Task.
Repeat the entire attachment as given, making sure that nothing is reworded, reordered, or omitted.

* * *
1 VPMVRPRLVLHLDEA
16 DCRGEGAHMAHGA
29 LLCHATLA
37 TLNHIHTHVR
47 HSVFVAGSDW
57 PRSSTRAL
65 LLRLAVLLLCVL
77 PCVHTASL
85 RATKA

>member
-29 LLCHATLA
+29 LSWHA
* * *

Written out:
1 VPMVRPRLVLHLDEA
16 DCRGEGAHMAHGA
29 LLCHATLA
37 TLNHIHTHVR
47 HSVFVAGSDW
57 PRSSTRAL
65 LLRLAVLLLCVL
77 PCVHTASL
85 RATKA

>member
-29 LLCHATLA
+29 LSWHA